3D printing frequently asked questions
From the logical to the entirely unexpected, the range of questions Laser Lines’ product specialist field from potential clients is broad, and often thought provoking. Typically the four they hear the most often.
What can a 3D printer do for me?
We are coming across new ones all the time. Industries that have done things a certain way for decades are switching to additive manufacturing, and opening up new opportunities, and applications for 3D printing.
When Stratasys shipped the F123 range, material prices tumbled, reducing the part costs by 50%. That’s a significant saving, which makes on-site additive manufacturing more viable for smaller firms than it was 12-18 months ago.
How long will a 3D printer last?
Customers obviously want to maximise the value of their investment, and always ask how long a printer should last and whether it can be upgraded over time.
The good news is that the software that runs, controls and monitors a printer is often easily upgraded.
When Stratasys recently introduced new materials, for example, it updated the firmware for several of its existing printers so that they could make use of it. Existing users’ hardware investments will last longer, becoming more versatile over time.
We usually advise potential clients that a printer could last them ten years, and have got five or six in the Laser Lines office approaching that age now, all still putting in good service.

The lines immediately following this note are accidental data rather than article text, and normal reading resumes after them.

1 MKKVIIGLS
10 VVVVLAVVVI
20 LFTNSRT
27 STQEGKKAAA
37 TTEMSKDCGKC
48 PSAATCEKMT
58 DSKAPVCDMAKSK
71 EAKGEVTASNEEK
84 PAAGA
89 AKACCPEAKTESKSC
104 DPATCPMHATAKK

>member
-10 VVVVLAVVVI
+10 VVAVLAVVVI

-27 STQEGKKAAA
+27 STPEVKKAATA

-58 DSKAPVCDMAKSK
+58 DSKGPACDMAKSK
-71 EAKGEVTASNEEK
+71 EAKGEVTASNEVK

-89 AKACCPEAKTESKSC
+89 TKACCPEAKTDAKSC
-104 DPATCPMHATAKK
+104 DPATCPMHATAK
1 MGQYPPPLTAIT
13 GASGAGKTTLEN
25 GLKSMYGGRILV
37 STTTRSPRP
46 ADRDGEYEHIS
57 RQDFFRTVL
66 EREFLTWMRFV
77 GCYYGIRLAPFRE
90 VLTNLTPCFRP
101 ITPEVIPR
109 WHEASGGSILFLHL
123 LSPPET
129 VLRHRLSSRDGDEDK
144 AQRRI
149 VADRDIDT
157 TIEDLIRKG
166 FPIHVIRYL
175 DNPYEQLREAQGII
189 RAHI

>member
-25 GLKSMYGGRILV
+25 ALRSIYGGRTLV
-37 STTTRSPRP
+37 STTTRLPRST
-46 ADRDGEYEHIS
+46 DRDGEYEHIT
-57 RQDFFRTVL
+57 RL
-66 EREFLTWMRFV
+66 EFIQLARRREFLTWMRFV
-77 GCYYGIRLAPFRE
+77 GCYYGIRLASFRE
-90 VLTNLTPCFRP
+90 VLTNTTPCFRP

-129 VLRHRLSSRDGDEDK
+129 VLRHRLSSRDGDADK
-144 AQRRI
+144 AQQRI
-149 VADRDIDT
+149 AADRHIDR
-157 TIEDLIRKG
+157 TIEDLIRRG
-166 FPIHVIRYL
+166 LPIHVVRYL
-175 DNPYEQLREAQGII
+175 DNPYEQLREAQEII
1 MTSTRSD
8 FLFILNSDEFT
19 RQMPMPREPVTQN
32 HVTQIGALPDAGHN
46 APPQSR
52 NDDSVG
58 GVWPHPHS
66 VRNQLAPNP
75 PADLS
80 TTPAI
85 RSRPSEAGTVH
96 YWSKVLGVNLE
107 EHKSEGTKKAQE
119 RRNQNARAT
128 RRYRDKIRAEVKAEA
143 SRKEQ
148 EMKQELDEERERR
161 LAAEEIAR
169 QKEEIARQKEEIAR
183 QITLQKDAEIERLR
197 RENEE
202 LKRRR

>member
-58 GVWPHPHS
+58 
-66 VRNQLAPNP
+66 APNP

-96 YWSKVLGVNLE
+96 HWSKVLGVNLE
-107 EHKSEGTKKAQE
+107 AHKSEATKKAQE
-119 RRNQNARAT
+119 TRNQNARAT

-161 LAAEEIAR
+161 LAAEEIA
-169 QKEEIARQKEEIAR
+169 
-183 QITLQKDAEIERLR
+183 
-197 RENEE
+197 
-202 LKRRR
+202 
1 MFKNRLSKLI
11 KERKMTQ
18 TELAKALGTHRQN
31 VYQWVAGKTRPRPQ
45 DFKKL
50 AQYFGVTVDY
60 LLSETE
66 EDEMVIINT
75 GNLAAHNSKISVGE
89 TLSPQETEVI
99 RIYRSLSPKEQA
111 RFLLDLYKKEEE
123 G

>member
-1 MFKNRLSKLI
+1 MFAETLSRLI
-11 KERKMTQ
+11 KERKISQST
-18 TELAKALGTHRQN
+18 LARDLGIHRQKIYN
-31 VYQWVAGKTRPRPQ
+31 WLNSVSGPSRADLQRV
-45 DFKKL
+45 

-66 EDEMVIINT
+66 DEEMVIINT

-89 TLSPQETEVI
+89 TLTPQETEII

What will a 3D printer cost me?
Businesses have specific uses in mind, and know how much they want to save by investing in a 3D printer. If they have been using a bureau service, they need to calculate how quickly the printer will pay for itself in time- and cost-savings.
When someone says a part sounds expensive if it’s produced on site, it is surprisingly easy to justify the price of a 3D printer. When you consider that it saves the client the expense of having something designed remotely, the inconvenience of losing the connection between the engineering and production stages, and the hassle of waiting for a third-party to do your job among several others.
Bringing everything under one roof, by putting a 3D printer in the same building as the designer, means changes can be made more quickly, and a product can be developed more smoothly. It will easily offset the cost of the printer over its useful life.
Can I print from a picture?
This is a really common question with a simple answer, but It engages ideas and an open conversation.
Simply, the answer is no, but for how long? Currently, you need to create or scan geometry then pass through CAD software and save it in a format that can be read by the 3D print software in order to slice and create the 3D print file.